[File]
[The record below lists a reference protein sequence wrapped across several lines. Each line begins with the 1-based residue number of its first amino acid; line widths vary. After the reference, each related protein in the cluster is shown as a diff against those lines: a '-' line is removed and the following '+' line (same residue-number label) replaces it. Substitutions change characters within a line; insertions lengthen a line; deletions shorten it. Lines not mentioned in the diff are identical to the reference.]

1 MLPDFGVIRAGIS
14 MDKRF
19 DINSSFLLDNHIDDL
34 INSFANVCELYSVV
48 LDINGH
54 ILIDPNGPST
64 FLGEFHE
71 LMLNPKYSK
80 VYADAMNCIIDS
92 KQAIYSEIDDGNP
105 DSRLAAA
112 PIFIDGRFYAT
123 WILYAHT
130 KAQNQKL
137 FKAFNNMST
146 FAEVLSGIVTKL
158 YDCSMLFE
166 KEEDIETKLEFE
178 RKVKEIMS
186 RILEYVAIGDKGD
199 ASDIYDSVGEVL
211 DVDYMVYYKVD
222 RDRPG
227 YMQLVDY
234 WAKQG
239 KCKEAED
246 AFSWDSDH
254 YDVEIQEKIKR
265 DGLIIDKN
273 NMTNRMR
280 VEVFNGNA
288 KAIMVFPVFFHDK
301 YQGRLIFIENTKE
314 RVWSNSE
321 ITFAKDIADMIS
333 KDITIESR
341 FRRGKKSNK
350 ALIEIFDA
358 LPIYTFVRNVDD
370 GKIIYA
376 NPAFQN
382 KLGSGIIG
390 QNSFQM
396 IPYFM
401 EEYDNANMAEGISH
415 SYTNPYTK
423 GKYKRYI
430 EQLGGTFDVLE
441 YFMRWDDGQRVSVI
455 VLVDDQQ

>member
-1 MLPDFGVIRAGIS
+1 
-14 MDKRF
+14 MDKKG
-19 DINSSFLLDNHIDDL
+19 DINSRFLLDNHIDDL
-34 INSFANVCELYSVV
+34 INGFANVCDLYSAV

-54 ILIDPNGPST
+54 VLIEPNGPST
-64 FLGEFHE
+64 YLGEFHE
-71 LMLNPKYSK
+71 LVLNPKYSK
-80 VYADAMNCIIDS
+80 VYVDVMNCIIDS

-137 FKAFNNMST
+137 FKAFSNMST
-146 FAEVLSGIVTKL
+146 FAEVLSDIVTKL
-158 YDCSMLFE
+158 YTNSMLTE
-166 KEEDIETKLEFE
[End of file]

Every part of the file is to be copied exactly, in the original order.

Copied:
[The record below lists a reference protein sequence wrapped across several lines. Each line begins with the 1-based residue number of its first amino acid; line widths vary. After the reference, each related protein in the cluster is shown as a diff against those lines: a '-' line is removed and the following '+' line (same residue-number label) replaces it. Substitutions change characters within a line; insertions lengthen a line; deletions shorten it. Lines not mentioned in the diff are identical to the reference.]

1 MLPDFGVIRAGIS
14 MDKRF
19 DINSSFLLDNHIDDL
34 INSFANVCELYSVV
48 LDINGH
54 ILIDPNGPST
64 FLGEFHE
71 LMLNPKYSK
80 VYADAMNCIIDS
92 KQAIYSEIDDGNP
105 DSRLAAA
112 PIFIDGRFYAT
123 WILYAHT
130 KAQNQKL
137 FKAFNNMST
146 FAEVLSGIVTKL
158 YDCSMLFE
166 KEEDIETKLEFE
178 RKVKEIMS
186 RILEYVAIGDKGD
199 ASDIYDSVGEVL
211 DVDYMVYYKVD
222 RDRPG
227 YMQLVDY
234 WAKQG
239 KCKEAED
246 AFSWDSDH
254 YDVEIQEKIKR
265 DGLIIDKN
273 NMTNRMR
280 VEVFNGNA
288 KAIMVFPVFFHDK
301 YQGRLIFIENTKE
314 RVWSNSE
321 ITFAKDIADMIS
333 KDITIESR
341 FRRGKKSNK
350 ALIEIFDA
358 LPIYTFVRNVDD
370 GKIIYA
376 NPAFQN
382 KLGSGIIG
390 QNSFQM
396 IPYFM
401 EEYDNANMAEGISH
415 SYTNPYTK
423 GKYKRYI
430 EQLGGTFDVLE
441 YFMRWDDGQRVSVI
455 VLVDDQQ

>member
-1 MLPDFGVIRAGIS
+1 
-14 MDKRF
+14 MDKKG
-19 DINSSFLLDNHIDDL
+19 DINSRFLLDNHIDDL
-34 INSFANVCELYSVV
+34 INGFANVCDLYSAV

-54 ILIDPNGPST
+54 VLIEPNGPST
-64 FLGEFHE
+64 YLGEFHE
-71 LMLNPKYSK
+71 LVLNPKYSK
-80 VYADAMNCIIDS
+80 VYVDVMNCIIDS

-137 FKAFNNMST
+137 FKAFSNMST
-146 FAEVLSGIVTKL
+146 FAEVLSDIVTKL
-158 YDCSMLFE
+158 YTNSMLTE
-166 KEEDIETKLEFE